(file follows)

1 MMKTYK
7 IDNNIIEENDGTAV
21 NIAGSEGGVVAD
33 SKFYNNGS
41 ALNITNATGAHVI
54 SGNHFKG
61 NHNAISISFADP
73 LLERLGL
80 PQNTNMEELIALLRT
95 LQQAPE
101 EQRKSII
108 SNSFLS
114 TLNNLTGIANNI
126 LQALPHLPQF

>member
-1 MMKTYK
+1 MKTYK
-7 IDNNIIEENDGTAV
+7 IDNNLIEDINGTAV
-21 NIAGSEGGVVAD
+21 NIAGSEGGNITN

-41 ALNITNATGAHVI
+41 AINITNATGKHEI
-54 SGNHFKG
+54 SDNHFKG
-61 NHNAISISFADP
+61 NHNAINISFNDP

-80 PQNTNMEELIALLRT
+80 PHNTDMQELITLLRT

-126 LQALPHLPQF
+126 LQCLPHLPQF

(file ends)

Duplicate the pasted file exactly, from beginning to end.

1 MMKTYK
7 IDNNIIEENDGTAV
21 NIAGSEGGVVAD
33 SKFYNNGS
41 ALNITNATGAHVI
54 SGNHFKG
61 NHNAISISFADP
73 LLERLGL
80 PQNTNMEELIALLRT
95 LQQAPE
101 EQRKSII
108 SNSFLS
114 TLNNLTGIANNI
126 LQALPHLPQF

>member
-1 MMKTYK
+1 MKTYK
-7 IDNNIIEENDGTAV
+7 IDNNLIEDINGTAV
-21 NIAGSEGGVVAD
+21 NIAGSEGGNITN

-41 ALNITNATGAHVI
+41 AINITNATGKHEI
-54 SGNHFKG
+54 SDNHFKG
-61 NHNAISISFADP
+61 NHNAINISFNDP

-80 PQNTNMEELIALLRT
+80 PHNTDMQELITLLRT

-126 LQALPHLPQF
+126 LQCLPHLPQF